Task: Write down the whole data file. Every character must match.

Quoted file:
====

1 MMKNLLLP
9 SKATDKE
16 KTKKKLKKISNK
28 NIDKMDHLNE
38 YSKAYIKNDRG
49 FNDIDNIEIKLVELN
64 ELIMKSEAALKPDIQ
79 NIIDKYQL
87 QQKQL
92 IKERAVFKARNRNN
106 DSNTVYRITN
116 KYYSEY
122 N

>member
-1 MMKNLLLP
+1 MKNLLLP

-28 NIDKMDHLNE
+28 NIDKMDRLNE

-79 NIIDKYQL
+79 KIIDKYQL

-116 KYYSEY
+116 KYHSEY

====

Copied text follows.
1 MMKNLLLP
9 SKATDKE
16 KTKKKLKKISNK
28 NIDKMDHLNE
38 YSKAYIKNDRG
49 FNDIDNIEIKLVELN
64 ELIMKSEAALKPDIQ
79 NIIDKYQL
87 QQKQL
92 IKERAVFKARNRNN
106 DSNTVYRITN
116 KYYSEY
122 N

>member
-1 MMKNLLLP
+1 MKNLLLP

-28 NIDKMDHLNE
+28 NIDKMDRLNE

-79 NIIDKYQL
+79 KIIDKYQL

-116 KYYSEY
+116 KYHSEY